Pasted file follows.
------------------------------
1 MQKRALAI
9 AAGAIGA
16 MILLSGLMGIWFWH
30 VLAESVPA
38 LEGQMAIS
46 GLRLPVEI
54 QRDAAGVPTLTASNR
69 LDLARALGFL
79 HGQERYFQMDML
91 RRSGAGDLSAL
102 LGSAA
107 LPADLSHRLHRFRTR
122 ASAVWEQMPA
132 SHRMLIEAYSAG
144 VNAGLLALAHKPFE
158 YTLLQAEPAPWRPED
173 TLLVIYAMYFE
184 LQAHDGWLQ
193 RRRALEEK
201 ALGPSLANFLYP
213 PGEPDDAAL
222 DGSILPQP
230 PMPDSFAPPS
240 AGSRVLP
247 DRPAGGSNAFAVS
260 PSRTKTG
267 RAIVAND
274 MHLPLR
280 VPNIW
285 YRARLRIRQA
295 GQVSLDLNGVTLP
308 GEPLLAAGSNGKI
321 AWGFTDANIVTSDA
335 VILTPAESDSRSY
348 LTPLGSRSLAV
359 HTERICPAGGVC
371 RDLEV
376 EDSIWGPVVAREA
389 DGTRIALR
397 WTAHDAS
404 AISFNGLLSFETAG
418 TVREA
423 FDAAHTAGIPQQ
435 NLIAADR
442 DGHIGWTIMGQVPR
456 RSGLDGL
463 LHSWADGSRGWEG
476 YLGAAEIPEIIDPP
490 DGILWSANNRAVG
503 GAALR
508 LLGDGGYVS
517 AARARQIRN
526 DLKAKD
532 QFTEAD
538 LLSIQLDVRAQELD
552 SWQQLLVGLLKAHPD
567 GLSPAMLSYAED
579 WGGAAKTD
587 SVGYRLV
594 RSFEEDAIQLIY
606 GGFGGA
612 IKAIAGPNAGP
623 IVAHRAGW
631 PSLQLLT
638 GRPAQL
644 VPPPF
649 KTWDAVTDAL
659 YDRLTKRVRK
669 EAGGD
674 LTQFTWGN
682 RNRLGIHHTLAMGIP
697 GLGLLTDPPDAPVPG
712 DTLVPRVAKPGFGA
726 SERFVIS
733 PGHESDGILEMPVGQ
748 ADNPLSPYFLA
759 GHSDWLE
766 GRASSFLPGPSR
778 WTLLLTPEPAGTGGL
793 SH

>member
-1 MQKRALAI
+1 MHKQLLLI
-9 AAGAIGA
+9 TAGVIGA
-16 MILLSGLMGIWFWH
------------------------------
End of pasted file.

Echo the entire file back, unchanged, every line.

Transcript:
1 MQKRALAI
9 AAGAIGA
16 MILLSGLMGIWFWH
30 VLAESVPA
38 LEGQMAIS
46 GLRLPVEI
54 QRDAAGVPTLTASNR
69 LDLARALGFL
79 HGQERYFQMDML
91 RRSGAGDLSAL
102 LGSAA
107 LPADLSHRLHRFRTR
122 ASAVWEQMPA
132 SHRMLIEAYSAG
144 VNAGLLALAHKPFE
158 YTLLQAEPAPWRPED
173 TLLVIYAMYFE
184 LQAHDGWLQ
193 RRRALEEK
201 ALGPSLANFLYP
213 PGEPDDAAL
222 DGSILPQP
230 PMPDSFAPPS
240 AGSRVLP
247 DRPAGGSNAFAVS
260 PSRTKTG
267 RAIVAND
274 MHLPLR
280 VPNIW
285 YRARLRIRQA
295 GQVSLDLNGVTLP
308 GEPLLAAGSNGKI
321 AWGFTDANIVTSDA
335 VILTPAESDSRSY
348 LTPLGSRSLAV
359 HTERICPAGGVC
371 RDLEV
376 EDSIWGPVVAREA
389 DGTRIALR
397 WTAHDAS
404 AISFNGLLSFETAG
418 TVREA
423 FDAAHTAGIPQQ
435 NLIAADR
442 DGHIGWTIMGQVPR
456 RSGLDGL
463 LHSWADGSRGWEG
476 YLGAAEIPEIIDPP
490 DGILWSANNRAVG
503 GAALR
508 LLGDGGYVS
517 AARARQIRN
526 DLKAKD
532 QFTEAD
538 LLSIQLDVRAQELD
552 SWQQLLVGLLKAHPD
567 GLSPAMLSYAED
579 WGGAAKTD
587 SVGYRLV
594 RSFEEDAIQLIY
606 GGFGGA
612 IKAIAGPNAGP
623 IVAHRAGW
631 PSLQLLT
638 GRPAQL
644 VPPPF
649 KTWDAVTDAL
659 YDRLTKRVRK
669 EAGGD
674 LTQFTWGN
682 RNRLGIHHTLAMGIP
697 GLGLLTDPPDAPVPG
712 DTLVPRVAKPGFGA
726 SERFVIS
733 PGHESDGILEMPVGQ
748 ADNPLSPYFLA
759 GHSDWLE
766 GRASSFLPGPSR
778 WTLLLTPEPAGTGGL
793 SH

>member
-1 MQKRALAI
+1 MHKQLLLI
-9 AAGAIGA
+9 TAGVIGA
-16 MILLSGLMGIWFWH